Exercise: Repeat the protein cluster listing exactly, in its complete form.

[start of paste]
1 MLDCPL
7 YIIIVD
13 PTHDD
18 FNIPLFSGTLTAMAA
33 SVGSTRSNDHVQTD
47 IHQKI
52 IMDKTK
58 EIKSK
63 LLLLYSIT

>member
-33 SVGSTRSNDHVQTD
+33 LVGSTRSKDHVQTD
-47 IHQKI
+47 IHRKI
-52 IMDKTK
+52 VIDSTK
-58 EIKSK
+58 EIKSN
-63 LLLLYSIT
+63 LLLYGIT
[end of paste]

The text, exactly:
1 MLDCPL
7 YIIIVD
13 PTHDD
18 FNIPLFSGTLTAMAA
33 SVGSTRSNDHVQTD
47 IHQKI
52 IMDKTK
58 EIKSK
63 LLLLYSIT

>member
-33 SVGSTRSNDHVQTD
+33 LVGSTRSKDHVQTD
-47 IHQKI
+47 IHRKI
-52 IMDKTK
+52 VIDSTK
-58 EIKSK
+58 EIKSN
-63 LLLLYSIT
+63 LLLYGIT